The new Fair Rents Law does not restrict Israeli landlords from raising rents, as had been proposed.
After months of debate and years of controversy, the Fair Rents Law passed into law on July 17 2017. The new law regulates the relationship between landlords and tenants by fixing certain terms for residential leases and creating minimum standards to ensure that rental apartments are fit for habitation.
Although the original version of the law proposed in 2013 included a restriction on raising rents, the final version of the Fair Rents Law does not actually limit landlords’ rights to request an increase in residential rental rates. It also only applies to homes that are rented out for periods of between three months and 10 years, and not to vacation properties.
The main changes introduced by the Fair Rents Law can be summarized as follows:
WHO PAYS WHAT
Landlords must pay for property insurance, but renters are officially responsible for paying bills for utilities, municipal taxes (arnona) and day-to-day maintenance.
DAMAGE & REPAIRS
Renters must pay for any damage that they cause to the property through “unreasonable use”. Owners are responsible for repair of damage caused by “reasonable use,” and must do so within 30 days. Urgent repairs must be carried out within three days, and if they are not then renters can deduct the cost of the repairs from their rent. The landlord must pay for anything that increases the value of the property.
Landlords may not demand a guarantee or deposit of more than three months’ rent, and this money can only be used if the renter does not pay rent or other payments on time, or if they cause damage to the property, or vacate the property late.
If the parties agree that the renter can continue living in the property after the contract date, either party can then end this extension arrangement with reasonable notice.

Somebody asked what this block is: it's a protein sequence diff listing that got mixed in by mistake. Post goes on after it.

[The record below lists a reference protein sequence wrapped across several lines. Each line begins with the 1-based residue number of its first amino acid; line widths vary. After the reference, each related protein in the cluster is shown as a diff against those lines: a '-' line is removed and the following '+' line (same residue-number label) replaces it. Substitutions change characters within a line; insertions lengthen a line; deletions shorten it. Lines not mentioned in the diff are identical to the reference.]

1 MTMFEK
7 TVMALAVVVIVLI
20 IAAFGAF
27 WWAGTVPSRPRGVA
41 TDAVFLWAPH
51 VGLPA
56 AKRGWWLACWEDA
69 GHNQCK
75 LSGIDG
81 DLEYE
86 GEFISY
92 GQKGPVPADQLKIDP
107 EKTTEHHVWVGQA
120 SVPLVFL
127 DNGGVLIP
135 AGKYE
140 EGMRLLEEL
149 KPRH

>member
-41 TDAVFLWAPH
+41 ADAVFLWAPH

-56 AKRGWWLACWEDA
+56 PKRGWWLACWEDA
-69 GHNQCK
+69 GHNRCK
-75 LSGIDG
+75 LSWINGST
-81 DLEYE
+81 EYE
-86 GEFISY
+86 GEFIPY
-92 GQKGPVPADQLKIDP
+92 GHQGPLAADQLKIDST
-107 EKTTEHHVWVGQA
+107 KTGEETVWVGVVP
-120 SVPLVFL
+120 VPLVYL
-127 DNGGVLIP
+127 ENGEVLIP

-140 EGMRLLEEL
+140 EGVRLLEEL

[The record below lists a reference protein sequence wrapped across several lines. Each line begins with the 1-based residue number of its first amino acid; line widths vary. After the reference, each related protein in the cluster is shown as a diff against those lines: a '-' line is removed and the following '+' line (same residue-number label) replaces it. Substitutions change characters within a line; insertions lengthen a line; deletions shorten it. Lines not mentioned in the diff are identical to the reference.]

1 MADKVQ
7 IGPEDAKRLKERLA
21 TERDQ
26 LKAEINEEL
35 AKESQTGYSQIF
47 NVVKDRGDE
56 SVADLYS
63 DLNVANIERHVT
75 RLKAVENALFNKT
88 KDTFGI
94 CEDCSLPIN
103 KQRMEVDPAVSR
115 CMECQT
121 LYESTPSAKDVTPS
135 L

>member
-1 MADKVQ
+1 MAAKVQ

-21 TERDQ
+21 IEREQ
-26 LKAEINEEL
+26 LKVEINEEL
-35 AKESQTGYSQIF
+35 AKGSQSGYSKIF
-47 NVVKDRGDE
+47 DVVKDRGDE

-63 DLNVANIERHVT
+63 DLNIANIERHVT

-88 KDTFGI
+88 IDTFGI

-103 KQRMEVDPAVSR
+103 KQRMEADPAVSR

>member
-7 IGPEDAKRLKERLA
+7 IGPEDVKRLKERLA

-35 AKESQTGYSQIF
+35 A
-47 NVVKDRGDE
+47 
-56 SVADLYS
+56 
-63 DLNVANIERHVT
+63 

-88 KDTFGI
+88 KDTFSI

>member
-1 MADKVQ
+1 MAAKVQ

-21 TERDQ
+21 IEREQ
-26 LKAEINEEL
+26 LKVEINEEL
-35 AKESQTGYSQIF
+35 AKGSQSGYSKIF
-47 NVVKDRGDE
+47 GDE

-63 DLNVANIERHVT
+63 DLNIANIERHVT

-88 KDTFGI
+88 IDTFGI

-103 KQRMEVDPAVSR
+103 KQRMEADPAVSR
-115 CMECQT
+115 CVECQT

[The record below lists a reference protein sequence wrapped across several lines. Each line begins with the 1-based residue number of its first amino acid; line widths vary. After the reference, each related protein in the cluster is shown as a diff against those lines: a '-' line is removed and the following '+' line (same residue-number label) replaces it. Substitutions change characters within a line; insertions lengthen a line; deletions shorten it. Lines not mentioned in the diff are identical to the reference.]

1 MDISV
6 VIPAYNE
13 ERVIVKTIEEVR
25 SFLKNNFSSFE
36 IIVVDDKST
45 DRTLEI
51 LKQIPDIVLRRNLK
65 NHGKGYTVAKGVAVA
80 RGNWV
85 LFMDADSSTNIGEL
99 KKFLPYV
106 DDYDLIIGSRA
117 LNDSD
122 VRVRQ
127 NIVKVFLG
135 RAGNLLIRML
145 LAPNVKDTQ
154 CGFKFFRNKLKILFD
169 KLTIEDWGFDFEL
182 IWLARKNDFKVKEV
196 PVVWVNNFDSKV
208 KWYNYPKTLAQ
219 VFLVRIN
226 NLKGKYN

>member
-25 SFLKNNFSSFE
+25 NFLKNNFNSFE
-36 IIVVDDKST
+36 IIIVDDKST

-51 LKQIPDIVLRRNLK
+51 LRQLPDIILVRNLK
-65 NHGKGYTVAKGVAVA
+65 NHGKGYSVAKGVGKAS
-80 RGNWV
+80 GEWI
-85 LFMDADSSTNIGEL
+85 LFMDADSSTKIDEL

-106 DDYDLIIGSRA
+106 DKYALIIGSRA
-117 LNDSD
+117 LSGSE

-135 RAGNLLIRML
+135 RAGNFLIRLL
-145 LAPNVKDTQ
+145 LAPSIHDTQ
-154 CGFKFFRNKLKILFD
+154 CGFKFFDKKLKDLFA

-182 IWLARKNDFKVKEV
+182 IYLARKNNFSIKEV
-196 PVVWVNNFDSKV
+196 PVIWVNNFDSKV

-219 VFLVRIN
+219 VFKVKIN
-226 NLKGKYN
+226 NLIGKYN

Whoever hires a realtor to rent out or find a property must pay the real estate agent’s fee.
Shaun Isaacson, CEO of Creative Estates Israel, who is a qualified lawyer and licensed realtor involved in long-term rentals throughout Central Israel, welcomes the new legislation. “Landlords who already provide a good standard of accommodation, and whose properties are well-managed and maintained, are happy that this legislation has finally passed into law. The threat of rent restrictions was worrying for some Israeli property owners, but we are happy to see that the all-important relationship between landlord and tenant will be regulated without imposing unnecessary restrictions.”
It is estimated that 2 million people live in rented accommodation in Israel, and by regulating this market the government hopes to encourage long-term rentals as a comfortable and safe alternative to buying housing.
The “Tent Protests” in 2011 were in part protesting the lack of regulation at the bottom of the rental market, and the proposed regulations designed to create fair economic conditions for renters and reduce pressure in the housing market. The new legislation combines proposals from six private members bills submitted by Knesset members from various parties, and it is seen as a good compromise between the different interest groups represented.
For more information about Creative Estates rental property management service in Israel, contact Shaun Isaacson at firstname.lastname@example.org or on +972 526521096. We will give you a price quote in complete confidence and without obligation.